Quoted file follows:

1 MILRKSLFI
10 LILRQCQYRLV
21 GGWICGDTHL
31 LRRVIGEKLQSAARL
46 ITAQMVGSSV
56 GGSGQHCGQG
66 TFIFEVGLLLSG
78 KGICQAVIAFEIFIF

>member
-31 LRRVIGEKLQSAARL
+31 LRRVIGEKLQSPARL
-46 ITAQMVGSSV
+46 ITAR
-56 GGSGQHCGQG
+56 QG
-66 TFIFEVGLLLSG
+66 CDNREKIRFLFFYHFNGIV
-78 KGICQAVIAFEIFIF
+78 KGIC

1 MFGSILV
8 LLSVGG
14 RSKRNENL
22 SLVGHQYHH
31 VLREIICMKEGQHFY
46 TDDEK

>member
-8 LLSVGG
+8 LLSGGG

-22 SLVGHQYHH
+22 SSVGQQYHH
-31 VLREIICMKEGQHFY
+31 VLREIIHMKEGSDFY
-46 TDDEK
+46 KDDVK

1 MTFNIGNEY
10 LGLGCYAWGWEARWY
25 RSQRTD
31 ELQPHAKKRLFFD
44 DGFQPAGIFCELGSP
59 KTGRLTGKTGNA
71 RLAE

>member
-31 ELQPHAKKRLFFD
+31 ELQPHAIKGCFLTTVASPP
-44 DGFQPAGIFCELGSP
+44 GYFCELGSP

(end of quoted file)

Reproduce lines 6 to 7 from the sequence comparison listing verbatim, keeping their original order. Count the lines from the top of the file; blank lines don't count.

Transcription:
56 GGSGQHCGQG
66 TFIFEVGLLLSG